“Beautifully and thoughtfully . . . created. . . . Those interested in South American history, botanical illustration, and cultural anthropology will find [it] particularly appealing.”

“Daniela Bleichmar finds a late eighteenth- and early nineteenth-century Hispanic world, not overstretched and reeling upon its ‘last legs’ of empire, but rather fired by the prospect of revealing a vast and valuable nature within its realms, and thus newly ambitious, interconnected, and fervently in motion. With elegance and precision, she shows how the travels and labors of a startling array of investigators, botanists, and artists converged to make empire not only viable but visible. Their global enterprise, and the knowledges, realizations, and values they produced, are still very much with us today.”

Visible Empire explores an important yet virtually unexplored chapter in the history of Spain’s eighteenth-century Enlightenment. It was then that the country’s Bourbon monarchy, for reasons both commercial and scientific, set out to discover, record, and systematically classify the botanical riches of the New World. This ambitious project resulted in thousands of botanical illustrations of extraordinary originality and quality, many of which are reproduced in this handsome volume for the very first time. Bleichmar’s approach to these images is imaginatively interdisciplinary, as she examines the circumstances surrounding their production; the artists, native as well as Spanish and creole, involved; together with the thorny aesthetic issues that representing nature necessarily entails. She also situates these images within the broader context of the Enlightenment’s quest to understand the mysteries of the natural world. Visible Empire is an extraordinary achievement, and definitely one that deserves a wide audience.”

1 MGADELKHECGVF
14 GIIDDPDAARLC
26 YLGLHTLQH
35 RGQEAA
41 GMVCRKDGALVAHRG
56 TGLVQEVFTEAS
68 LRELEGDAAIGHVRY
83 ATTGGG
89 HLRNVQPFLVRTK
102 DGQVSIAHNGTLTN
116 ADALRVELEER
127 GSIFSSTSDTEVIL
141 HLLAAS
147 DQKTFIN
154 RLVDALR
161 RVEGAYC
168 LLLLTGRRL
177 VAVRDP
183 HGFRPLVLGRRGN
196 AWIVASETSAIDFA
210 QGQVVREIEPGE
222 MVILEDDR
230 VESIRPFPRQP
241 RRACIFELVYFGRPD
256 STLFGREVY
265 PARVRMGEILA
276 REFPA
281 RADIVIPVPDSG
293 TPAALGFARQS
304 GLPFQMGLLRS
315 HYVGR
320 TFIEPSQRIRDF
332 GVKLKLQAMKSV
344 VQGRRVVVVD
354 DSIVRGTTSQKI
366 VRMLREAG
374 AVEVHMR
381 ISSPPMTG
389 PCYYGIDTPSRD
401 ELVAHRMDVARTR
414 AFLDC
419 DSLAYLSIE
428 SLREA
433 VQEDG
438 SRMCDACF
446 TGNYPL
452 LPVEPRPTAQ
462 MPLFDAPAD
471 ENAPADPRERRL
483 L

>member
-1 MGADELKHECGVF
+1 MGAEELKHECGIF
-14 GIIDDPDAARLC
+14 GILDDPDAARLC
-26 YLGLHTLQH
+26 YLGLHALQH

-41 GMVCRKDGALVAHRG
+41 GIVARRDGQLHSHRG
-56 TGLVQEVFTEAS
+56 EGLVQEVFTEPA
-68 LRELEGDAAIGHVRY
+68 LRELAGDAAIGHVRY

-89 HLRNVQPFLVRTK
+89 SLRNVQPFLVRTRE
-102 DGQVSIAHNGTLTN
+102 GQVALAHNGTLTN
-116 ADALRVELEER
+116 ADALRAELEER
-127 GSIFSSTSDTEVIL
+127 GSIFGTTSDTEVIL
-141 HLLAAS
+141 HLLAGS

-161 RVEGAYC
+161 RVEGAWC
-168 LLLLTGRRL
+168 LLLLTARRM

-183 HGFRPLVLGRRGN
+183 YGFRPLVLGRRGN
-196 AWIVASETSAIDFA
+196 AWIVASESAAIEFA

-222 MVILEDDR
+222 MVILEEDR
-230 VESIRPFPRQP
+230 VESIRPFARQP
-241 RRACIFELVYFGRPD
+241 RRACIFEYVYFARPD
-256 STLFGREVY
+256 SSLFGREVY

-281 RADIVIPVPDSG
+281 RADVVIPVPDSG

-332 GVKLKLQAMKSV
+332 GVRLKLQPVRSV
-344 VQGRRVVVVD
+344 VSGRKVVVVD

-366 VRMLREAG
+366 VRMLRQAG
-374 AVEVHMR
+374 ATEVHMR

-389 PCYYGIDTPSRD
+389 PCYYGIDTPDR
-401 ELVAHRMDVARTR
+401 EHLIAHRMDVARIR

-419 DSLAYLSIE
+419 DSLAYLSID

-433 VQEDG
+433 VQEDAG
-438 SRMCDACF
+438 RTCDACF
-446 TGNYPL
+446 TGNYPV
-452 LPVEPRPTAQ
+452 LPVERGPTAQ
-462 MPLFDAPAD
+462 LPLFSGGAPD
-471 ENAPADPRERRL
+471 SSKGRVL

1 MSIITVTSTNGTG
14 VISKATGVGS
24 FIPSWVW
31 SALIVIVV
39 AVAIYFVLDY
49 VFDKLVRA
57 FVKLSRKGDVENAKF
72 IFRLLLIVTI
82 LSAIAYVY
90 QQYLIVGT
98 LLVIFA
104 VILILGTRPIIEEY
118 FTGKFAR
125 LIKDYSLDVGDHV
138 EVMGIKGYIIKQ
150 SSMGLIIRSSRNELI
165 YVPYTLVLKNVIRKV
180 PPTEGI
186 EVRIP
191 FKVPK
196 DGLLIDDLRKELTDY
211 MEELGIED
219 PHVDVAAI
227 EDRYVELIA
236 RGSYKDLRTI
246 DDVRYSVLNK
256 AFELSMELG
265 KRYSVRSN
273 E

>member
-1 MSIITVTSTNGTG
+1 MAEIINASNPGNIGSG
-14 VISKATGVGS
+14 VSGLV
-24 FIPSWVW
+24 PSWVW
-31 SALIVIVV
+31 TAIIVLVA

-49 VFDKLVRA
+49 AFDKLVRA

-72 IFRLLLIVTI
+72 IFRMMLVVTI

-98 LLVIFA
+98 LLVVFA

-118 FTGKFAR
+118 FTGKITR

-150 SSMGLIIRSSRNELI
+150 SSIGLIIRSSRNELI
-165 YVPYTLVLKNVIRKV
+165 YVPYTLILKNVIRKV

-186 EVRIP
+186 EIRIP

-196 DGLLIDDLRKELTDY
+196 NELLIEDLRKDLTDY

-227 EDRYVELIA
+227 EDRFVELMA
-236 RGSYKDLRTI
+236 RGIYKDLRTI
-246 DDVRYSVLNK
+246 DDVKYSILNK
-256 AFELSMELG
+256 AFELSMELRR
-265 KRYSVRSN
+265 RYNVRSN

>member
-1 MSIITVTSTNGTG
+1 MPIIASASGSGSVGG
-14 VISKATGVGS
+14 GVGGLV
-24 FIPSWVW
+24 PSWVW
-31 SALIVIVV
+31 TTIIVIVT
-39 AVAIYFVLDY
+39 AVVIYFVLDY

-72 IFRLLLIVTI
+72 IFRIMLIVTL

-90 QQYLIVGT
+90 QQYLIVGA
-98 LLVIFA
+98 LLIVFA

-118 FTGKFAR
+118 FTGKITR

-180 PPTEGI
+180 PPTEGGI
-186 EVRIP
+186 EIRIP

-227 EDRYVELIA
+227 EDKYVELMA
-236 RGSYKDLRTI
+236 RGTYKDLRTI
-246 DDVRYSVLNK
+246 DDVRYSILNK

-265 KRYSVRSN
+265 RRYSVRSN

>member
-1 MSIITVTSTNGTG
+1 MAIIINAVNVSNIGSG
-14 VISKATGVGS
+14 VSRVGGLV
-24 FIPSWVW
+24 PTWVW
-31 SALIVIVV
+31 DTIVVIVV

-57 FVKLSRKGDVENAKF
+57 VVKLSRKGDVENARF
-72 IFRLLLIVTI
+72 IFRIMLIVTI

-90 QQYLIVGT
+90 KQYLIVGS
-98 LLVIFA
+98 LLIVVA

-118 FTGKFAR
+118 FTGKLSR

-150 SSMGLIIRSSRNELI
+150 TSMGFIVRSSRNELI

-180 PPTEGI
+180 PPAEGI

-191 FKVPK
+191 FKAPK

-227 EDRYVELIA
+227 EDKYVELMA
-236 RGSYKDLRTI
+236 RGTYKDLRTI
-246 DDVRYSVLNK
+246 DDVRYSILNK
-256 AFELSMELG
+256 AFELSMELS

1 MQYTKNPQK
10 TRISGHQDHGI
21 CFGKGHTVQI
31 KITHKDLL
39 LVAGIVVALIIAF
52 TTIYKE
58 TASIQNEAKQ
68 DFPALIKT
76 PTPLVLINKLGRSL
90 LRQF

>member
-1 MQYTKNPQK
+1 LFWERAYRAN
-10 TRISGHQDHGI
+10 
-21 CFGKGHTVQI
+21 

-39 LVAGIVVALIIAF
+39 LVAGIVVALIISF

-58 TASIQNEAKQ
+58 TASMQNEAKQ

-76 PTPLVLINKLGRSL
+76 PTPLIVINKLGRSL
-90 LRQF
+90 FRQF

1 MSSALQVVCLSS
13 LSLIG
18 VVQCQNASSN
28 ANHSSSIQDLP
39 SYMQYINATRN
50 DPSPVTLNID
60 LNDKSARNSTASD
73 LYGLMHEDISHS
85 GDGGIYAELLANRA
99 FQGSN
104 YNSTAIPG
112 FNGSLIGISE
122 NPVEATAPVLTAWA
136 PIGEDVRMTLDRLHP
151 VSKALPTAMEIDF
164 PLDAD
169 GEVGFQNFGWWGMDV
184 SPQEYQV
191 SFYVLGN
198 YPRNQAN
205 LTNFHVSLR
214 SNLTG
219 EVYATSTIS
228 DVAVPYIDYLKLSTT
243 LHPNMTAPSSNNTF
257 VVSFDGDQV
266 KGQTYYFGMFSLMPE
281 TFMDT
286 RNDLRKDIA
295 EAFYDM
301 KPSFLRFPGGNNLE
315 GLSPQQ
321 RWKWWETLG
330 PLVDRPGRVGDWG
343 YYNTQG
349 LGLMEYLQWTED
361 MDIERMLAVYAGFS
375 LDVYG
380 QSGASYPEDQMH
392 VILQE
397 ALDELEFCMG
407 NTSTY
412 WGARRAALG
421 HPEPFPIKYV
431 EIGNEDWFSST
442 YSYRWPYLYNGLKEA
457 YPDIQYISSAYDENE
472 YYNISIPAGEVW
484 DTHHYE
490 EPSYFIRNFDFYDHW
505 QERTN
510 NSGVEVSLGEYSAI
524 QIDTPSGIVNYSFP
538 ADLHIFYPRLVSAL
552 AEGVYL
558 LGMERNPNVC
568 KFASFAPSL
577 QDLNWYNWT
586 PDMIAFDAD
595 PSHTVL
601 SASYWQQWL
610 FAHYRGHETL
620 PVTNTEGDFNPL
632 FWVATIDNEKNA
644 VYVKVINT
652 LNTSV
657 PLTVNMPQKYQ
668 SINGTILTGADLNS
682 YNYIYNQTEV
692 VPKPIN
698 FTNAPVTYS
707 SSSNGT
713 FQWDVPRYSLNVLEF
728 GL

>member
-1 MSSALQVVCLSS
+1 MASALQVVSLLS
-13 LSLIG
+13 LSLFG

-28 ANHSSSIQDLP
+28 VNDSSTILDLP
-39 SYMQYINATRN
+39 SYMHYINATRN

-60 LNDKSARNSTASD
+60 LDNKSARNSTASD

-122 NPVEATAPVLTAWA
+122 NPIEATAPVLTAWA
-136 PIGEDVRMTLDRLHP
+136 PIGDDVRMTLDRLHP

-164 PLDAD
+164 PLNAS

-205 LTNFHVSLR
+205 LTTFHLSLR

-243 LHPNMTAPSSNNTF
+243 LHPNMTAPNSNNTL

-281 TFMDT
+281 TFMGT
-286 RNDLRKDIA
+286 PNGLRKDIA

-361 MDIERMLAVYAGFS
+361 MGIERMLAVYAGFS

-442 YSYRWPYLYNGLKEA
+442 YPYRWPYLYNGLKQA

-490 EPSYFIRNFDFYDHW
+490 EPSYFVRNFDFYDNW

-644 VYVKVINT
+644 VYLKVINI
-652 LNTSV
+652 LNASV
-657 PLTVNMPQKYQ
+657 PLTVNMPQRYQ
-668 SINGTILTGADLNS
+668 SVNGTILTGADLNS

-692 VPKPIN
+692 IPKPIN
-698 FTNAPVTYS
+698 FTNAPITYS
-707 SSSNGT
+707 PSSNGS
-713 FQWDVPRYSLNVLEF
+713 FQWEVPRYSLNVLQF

“The history of late eighteenth-century Latin America is often told simply as the Creoles’ ever-increasing disenchantment with an unenlightened Mother Spain. Daniela Bleichmar’s remarkable book offers us a different history, one in which an Enlightenment study of natural history takes center stage. She casts before the reader passionate and dedicated men of learning and the arts who under Spanish royal sponsorship were entrusted to perform precise observation of the natural fruits of divine creation and render them into splendid and copious scientific illustrations; the results of ‘artful looking . . . a barometer of Enlightenment thought.’ Bleichmar provides more than just an account of these accomplishments; she wields an interdisciplinary brilliance that melds the best of the history of science, art history, and history and serves up a critical and fascinating examination of Linnean classification, scientific illustration, and their complex intersection, scientific and social, in recording the flora of South America.”—Thomas B. F. Cummins, Harvard University

“A well-written and beautiful book… Bleichmar’s book makes an immense contribution to Spanish and Spanish-American scholarship and should be on the bookshelves of readers from many disciplines.”